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Daniel Doubrovkine

aka dB., @awscloud, former CTO @artsy, +@vestris, NYC

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I had to quickly ramp up my Python over the past few weeks. Mind, because Ruby is obviously better, I’ve never really written any Python in 20 years of programming. At least not production-grade Python with unit tests. Working on a real active codebase was the easiest and fastest way for me to learn, but I’m not telling you anything you didn’t already know.

Then yesterday, I accidentally “learned” Rust. I’m, obviously, still a total Rust noob, but at least now I know what Cargo and TOML are, and I think I’m getting just sufficiently dangerous with it. Here’s the full story.

The OpenSearch project uses a link checker called lychee to ensure that links in the OpenSearch markdown docs work. The tool is open-source, and is written in Rust. Yesterday, the icu-project.org website became a redirect, causing the link checker to fail, blocking CI.

I started fixing CI by adding icu-project.org to the list of websites to exclude, and noticed that the GitHub action code that ran the link checker was already excluding a long list of URLs with --exclude=website1 --exclude=website2 --exclude=.... I read the Lychee documentation to see if it supported exclusion lists that could be stored in files. It didn’t, so I opened a feature request. I was pointed to the fact that Lychee supported config files, but I would still have to put exclusions into a long list.

CI couldn’t wait, but I was still not going to add a URL to a very long command-line. I devised a hack, and put the list of websites into a .lycheeexclude file, loaded the file into an environment variable with LYCHEE_EXCLUDE=$(sed -e :a -e 'N;s/\n/ /;ta' .lycheeexclude) inside the GitHub action code, used it with --exclude ${{ env.LYCHEE_EXCLUDE }}, and PRed this in OpenSearch#1189 and OpenSearch#1201.

I decided to add the --exclude-file feature to Lychee and began by checking out Lychee code and tried to build it. After minimal Internet reading I learned that one needed rustup to get started, as opposed to just installing Rust. I added that to the Lychee README for the next noob like me, and was able to run tests with cargo test.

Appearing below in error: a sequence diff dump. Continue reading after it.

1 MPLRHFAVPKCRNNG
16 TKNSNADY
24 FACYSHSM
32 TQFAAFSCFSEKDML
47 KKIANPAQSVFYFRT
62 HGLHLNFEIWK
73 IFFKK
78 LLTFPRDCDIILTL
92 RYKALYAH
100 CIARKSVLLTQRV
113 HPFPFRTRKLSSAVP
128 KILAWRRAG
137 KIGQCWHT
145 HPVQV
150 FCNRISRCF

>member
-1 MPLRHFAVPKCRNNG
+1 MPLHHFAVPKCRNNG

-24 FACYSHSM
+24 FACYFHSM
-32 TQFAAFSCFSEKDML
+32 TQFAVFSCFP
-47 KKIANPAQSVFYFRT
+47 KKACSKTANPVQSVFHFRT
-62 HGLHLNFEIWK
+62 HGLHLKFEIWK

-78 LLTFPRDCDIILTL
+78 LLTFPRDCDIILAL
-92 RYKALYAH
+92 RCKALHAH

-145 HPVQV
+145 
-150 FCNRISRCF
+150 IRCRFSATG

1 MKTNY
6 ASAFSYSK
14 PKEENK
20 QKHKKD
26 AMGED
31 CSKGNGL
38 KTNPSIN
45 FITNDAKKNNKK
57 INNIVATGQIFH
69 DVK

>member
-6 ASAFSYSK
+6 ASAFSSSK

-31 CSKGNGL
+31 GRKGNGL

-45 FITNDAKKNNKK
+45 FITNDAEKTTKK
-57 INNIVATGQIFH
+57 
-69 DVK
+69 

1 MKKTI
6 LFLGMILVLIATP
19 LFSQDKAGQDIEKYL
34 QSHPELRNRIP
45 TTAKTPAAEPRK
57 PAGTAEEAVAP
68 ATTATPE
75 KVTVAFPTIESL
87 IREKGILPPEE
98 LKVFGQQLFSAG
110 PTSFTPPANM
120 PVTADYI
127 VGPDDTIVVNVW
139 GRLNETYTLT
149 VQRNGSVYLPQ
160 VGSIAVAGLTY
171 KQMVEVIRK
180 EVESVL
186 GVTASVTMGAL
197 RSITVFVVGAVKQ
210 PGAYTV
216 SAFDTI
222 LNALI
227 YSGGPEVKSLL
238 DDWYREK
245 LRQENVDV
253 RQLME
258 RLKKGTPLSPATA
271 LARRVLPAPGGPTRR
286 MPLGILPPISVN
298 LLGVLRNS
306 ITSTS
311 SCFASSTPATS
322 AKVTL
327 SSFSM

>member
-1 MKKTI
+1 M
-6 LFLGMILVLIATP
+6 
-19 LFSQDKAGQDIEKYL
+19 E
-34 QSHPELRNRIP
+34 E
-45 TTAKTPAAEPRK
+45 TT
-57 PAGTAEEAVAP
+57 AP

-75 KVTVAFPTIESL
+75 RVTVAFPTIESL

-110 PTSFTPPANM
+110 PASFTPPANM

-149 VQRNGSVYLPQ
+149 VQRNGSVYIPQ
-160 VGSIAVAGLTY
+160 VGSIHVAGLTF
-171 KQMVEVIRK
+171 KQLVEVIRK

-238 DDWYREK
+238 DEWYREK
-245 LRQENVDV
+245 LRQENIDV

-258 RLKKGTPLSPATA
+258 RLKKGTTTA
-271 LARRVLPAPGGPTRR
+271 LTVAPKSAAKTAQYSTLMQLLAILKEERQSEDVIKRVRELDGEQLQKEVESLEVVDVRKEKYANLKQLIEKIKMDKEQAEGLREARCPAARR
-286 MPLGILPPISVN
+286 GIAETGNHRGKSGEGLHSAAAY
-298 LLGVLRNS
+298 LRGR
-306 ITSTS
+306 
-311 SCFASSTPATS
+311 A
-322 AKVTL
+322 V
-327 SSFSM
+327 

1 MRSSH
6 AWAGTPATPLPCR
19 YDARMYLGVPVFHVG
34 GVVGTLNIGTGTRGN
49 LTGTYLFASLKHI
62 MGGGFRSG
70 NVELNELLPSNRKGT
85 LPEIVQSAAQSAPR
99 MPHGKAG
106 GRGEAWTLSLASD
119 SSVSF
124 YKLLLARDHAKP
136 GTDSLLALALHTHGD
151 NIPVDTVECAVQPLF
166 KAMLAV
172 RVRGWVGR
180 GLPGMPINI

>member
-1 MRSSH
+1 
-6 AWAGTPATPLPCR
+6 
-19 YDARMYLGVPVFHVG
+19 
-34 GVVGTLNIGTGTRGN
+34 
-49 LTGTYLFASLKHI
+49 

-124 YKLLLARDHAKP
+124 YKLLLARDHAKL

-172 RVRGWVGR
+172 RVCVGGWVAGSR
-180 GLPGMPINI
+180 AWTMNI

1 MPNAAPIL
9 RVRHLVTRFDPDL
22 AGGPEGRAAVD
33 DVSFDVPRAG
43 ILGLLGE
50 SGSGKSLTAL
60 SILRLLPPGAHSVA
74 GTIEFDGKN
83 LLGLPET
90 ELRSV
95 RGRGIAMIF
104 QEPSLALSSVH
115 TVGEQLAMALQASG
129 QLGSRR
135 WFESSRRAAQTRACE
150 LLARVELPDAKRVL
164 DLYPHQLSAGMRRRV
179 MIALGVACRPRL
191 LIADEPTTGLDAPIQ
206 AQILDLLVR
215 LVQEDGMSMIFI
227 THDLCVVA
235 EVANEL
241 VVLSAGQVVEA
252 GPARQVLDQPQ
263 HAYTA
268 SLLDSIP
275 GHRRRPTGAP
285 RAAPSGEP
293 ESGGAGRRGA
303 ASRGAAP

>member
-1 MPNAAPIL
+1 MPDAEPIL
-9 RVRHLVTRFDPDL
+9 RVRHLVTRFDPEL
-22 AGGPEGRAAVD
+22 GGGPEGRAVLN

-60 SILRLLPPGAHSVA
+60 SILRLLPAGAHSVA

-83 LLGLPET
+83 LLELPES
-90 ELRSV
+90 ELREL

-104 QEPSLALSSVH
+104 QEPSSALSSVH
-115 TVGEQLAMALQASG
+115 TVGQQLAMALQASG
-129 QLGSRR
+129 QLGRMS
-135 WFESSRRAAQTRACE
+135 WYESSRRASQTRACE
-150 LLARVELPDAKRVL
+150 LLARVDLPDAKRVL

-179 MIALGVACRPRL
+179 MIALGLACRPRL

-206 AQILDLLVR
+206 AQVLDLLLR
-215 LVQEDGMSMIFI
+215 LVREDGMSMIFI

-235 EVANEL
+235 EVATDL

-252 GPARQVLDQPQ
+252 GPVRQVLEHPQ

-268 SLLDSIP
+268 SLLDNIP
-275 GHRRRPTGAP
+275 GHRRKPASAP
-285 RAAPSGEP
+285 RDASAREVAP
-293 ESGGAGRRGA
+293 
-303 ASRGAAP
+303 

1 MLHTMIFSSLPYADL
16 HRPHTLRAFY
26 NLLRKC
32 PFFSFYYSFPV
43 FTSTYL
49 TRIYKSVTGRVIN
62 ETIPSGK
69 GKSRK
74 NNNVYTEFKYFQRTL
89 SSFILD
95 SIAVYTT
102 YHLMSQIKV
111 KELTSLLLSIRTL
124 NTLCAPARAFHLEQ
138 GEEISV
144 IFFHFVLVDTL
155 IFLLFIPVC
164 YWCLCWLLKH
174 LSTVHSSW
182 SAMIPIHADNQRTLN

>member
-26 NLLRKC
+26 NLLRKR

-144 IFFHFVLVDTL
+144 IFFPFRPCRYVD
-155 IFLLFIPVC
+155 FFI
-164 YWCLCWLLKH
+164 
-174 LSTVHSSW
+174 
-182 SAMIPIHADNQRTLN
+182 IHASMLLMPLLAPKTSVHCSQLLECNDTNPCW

The CI code linter was now complaining, so I fixed all but one problem and asked for help. I was now able to run cargo clippy and get a clean code lint.

I finally copy-pasted code from the existing --exclude implementation into similarly looking code for --exclude-file, copy-pasted more code from Stack Overflow to read a file line-by-line, wrote some missing tests for the existing --exclude feature, added tests for the new --exclude-file, then submitted a pull request. With my fixes above, CI was passing, except for a publish check.

It took me a while to comprehend that Lychee is actually a library called lychee-lib and a binary called lychee-bin, and that the publish check was trying to dry-run publishing the lib first, then the binary. The publishing dry-run was failing with an unresolved import, error[E0432]: unresolved import lychee_lib::collector::Collector. Ths looked suspicious, as the Collector code was recently added, breaking CI. I figured that the dry-run of the binary publication was picking up the previously released version of the lib, and not the current one. Incrementing the version in the source code of both the lib and the binary made this even more obvious as the publication dry-run couldn’t find the new version of the lib.

I Googled the problem, and discovered cargo-publish-all that was designed to address this exact scenario. However, that failed with an obscure error[E0433]: failed to resolve: use of undeclared crate or module proc_macro that came from rust-typed-builder, and has been an open issue for over a year. The error made no sense to anyone, but the maintainer of rust-type-builder was able to come up with a workaround. A new version of that library, 0.9.1, was also cut.

I made a final pull request to the publish workflow and CI went back to green!

To summarize, Lychee now has a --exclude-file feature, and a working CI, while I got to learn Rust pretty much by accident. This would have never happened had I not be working in open-source by default. Oh, and it helped to be a bit persistent and not giving up on each one of the problems encountered above.

Similar accidents have generated defining moments in my career. Will I end up writing Rust full time one day? We shall see!